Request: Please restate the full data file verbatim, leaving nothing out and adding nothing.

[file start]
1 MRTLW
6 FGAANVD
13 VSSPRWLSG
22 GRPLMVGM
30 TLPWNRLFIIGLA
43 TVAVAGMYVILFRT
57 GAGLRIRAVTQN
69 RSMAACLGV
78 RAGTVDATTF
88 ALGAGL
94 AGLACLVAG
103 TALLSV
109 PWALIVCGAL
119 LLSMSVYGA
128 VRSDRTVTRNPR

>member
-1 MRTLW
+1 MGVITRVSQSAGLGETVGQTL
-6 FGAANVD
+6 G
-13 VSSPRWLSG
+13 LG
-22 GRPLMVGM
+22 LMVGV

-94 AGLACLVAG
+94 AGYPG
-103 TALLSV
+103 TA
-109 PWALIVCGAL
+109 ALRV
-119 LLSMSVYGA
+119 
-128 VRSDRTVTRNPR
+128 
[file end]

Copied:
1 MRTLW
6 FGAANVD
13 VSSPRWLSG
22 GRPLMVGM
30 TLPWNRLFIIGLA
43 TVAVAGMYVILFRT
57 GAGLRIRAVTQN
69 RSMAACLGV
78 RAGTVDATTF
88 ALGAGL
94 AGLACLVAG
103 TALLSV
109 PWALIVCGAL
119 LLSMSVYGA
128 VRSDRTVTRNPR

>member
-1 MRTLW
+1 MGVITRVSQSAGLGETVGQTL
-6 FGAANVD
+6 G
-13 VSSPRWLSG
+13 LG
-22 GRPLMVGM
+22 LMVGV

-94 AGLACLVAG
+94 AGYPG
-103 TALLSV
+103 TA
-109 PWALIVCGAL
+109 ALRV
-119 LLSMSVYGA
+119 
-128 VRSDRTVTRNPR
+128 